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As the Endeavor Group presumably looks to wrap up its IPO roadshow, the Writers Guild of America appears to be throwing a monkey wrench into the company’s plan to trade publicly by telling regulators that Endeavor’s WME talent agency is inflating its client numbers.
In Endeavor’s Securities and Exchange Commission filing, it claimed over 6,000 clients and, while the document notes that “the agency has received termination letters from a majority of its writer clients,” the company is underplaying the fact that 1,400 writers have informed WME that it no longer represents them, according to a letter from WGA West general counsel Anthony Segall to William Hinman of the SEC.
A source close to Endeavor counters the guild’s contention, claiming that the company has far more than 6,000 clients, as stated in the SEC filing, and that, of the 1,400 writers who have sent letters of termination, a significant number are represented by the agency in other areas.
“Once again, in an attempt to disrupt our business, WGA leadership is misrepresenting the facts,” an Endeavor spokesperson stated. “Endeavor has clearly stated that it has ‘more than 6,000 clients.’ This is not a static number given the fluidity of the client business, and is still accurate today even after the departure of our former writer clients.”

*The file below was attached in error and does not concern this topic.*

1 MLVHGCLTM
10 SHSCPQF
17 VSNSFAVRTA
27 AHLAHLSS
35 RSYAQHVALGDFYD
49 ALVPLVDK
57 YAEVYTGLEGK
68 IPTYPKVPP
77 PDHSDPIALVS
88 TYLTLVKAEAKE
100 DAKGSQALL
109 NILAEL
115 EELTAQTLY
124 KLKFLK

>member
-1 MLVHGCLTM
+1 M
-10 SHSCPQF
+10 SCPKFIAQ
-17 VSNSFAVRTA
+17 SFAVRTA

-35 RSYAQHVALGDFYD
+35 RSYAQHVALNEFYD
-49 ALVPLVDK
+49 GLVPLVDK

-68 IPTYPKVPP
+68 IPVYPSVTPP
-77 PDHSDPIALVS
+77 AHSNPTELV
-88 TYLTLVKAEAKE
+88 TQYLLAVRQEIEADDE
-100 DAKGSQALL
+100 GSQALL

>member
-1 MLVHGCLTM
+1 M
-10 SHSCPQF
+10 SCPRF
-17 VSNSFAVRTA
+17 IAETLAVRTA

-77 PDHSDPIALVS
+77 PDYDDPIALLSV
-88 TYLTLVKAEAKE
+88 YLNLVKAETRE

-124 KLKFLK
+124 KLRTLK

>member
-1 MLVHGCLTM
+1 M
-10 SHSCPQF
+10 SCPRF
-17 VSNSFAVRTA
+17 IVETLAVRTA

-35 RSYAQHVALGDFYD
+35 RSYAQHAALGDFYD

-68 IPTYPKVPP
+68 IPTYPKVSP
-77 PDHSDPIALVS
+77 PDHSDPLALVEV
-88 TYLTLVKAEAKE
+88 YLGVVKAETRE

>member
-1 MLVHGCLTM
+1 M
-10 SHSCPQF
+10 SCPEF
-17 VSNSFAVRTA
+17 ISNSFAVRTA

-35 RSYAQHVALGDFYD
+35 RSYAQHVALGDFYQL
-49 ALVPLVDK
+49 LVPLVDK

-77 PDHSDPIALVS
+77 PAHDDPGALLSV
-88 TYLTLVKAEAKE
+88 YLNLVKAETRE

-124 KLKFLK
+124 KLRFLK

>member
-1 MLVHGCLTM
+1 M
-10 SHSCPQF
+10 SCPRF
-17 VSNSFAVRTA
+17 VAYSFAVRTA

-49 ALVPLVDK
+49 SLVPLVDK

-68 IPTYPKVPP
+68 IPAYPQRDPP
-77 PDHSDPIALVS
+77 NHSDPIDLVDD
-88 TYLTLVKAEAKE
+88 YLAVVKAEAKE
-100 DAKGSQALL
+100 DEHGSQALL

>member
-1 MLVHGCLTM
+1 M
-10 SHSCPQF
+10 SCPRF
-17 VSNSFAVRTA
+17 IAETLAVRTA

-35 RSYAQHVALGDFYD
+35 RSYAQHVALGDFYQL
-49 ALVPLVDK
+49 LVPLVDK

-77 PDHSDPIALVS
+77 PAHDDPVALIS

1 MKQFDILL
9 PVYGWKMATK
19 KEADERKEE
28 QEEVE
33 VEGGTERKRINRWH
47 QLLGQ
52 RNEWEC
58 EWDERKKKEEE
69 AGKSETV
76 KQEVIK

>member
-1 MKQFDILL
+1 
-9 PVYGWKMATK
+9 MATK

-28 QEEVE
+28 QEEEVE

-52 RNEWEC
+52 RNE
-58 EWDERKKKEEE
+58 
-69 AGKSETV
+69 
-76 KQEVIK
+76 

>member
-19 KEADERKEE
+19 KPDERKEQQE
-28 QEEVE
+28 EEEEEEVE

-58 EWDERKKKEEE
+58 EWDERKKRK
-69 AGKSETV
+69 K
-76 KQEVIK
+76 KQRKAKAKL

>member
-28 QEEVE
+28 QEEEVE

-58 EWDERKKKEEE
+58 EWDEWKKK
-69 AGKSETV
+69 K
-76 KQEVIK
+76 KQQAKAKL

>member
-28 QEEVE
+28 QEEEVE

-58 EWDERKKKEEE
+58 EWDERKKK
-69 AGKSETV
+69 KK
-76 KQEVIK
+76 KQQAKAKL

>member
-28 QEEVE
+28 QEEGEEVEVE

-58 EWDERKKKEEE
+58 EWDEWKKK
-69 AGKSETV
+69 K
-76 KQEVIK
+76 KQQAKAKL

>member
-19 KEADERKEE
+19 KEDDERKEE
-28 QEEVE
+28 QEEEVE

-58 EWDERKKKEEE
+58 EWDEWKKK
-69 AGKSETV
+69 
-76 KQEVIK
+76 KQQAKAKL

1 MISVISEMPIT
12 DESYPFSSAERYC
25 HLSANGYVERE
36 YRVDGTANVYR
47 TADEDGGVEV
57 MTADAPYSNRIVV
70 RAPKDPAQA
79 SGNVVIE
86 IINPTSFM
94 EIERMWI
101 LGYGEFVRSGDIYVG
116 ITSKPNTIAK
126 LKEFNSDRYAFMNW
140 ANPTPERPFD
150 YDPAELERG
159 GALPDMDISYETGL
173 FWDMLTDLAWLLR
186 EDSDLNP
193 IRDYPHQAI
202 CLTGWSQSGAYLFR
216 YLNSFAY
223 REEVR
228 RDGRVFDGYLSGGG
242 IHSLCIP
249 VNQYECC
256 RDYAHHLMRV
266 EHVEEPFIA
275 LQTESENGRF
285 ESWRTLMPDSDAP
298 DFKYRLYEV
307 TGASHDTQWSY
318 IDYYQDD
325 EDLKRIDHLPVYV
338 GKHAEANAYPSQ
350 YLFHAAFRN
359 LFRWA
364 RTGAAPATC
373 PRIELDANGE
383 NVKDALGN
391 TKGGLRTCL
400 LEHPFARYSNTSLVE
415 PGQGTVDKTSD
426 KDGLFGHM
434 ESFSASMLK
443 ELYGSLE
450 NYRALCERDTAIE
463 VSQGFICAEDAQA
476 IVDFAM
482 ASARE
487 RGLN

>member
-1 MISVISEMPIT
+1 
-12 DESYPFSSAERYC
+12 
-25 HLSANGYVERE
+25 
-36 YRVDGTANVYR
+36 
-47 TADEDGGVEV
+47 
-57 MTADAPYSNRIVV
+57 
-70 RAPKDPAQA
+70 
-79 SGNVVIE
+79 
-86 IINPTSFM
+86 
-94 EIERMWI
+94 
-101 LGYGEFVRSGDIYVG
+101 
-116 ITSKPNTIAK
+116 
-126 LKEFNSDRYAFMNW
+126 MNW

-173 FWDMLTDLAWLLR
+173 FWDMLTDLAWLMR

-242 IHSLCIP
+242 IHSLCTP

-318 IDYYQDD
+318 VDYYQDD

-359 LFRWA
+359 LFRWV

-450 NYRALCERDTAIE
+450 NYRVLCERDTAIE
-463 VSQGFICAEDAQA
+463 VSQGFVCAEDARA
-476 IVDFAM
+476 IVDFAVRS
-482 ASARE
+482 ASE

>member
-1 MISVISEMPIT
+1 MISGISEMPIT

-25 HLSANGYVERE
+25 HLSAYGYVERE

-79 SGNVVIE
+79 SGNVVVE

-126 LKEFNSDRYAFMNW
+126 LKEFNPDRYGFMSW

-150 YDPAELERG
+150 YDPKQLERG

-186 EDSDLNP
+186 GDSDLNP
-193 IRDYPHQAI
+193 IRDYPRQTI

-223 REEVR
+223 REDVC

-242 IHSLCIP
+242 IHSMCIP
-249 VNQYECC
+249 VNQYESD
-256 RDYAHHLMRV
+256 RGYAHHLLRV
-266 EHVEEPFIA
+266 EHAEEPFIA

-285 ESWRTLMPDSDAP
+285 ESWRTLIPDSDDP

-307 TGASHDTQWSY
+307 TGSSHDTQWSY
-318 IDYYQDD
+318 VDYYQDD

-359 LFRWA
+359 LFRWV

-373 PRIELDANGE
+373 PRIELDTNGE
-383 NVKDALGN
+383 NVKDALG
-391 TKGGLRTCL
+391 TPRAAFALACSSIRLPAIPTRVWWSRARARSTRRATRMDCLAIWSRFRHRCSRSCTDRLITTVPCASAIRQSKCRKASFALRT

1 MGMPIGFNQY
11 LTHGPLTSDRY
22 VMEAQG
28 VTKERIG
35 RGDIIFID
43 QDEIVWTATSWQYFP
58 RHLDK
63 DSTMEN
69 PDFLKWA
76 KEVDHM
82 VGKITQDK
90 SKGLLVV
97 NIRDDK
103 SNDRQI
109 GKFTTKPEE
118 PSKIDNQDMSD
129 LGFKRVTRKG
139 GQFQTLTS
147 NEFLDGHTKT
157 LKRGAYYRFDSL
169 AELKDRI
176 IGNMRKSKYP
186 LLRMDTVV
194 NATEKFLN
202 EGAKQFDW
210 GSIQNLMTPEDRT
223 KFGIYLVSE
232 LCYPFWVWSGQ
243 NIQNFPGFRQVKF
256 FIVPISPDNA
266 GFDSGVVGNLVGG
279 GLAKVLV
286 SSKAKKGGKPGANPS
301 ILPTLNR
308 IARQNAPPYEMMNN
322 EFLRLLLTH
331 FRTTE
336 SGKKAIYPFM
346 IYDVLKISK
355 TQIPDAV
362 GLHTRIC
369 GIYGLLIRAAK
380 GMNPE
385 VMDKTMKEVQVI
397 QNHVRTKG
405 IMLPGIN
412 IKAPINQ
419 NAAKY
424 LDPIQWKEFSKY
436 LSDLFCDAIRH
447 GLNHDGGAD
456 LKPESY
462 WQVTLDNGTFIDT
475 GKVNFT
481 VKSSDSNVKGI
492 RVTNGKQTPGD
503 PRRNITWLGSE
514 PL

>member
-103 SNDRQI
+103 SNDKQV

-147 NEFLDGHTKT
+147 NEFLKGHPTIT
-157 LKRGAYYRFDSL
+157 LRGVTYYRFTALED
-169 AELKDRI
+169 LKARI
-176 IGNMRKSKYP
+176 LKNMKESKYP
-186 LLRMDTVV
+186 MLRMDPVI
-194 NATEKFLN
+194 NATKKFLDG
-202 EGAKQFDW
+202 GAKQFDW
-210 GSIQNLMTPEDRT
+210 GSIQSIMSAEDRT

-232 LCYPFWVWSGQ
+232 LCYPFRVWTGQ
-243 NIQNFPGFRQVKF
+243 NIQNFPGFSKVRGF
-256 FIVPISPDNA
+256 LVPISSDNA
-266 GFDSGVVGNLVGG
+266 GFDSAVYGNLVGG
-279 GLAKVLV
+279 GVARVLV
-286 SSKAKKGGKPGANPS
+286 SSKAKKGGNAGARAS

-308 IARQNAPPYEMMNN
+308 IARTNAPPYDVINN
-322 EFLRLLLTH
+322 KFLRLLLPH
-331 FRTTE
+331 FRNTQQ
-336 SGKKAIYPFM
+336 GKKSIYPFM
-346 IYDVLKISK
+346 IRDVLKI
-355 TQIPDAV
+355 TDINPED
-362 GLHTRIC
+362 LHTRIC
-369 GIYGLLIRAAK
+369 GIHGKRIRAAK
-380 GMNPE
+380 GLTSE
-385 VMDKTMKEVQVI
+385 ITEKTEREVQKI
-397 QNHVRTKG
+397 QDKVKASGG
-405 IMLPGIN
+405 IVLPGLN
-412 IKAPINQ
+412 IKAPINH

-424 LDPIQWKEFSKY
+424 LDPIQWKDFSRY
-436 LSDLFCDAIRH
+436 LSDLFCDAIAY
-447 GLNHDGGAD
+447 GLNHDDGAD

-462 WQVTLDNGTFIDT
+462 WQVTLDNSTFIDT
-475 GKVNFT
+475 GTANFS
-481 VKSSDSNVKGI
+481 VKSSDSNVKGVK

The issue, of course, is that writers are engaging in a strike of sorts against their own agents in an effort to end “packaging fees,” the money studios pay to agencies for the purpose of employing several of their clients for a single project.
“Endeavor has not adequately disclosed this significant reduction of its client base,” Monday’s WGA letter to the SEC says. Endeavor’s talent-agent business generated $1.3 billion in revenue in 2018, while its entertainment and sports business was good for $2.3 billion, according to the company’s filing.
The WGA attorney notes that between SEC filings made on Feb. 14 and another made on May 23, Endeavor did not update its language involving its number of clients, even though that figure sank 23 percent.
Endeavor is attempting to raise roughly $500 million in an IPO that could value the entire company, which includes WME, the Ultimate Fighting Championship and other assets, at about $10 billion, though the WGA appears to be using Endeavor’s desire for an IPO to negotiate better terms for its writers in the months-long dispute.
The WGA had filed suit against the major agencies on April 17, seeking to end the practice of packaging fees. WME, CAA, UTA and ICM are named defendants.
June 24, 4:55 p.m. Updated with a statement from an Endeavor spokesperson.
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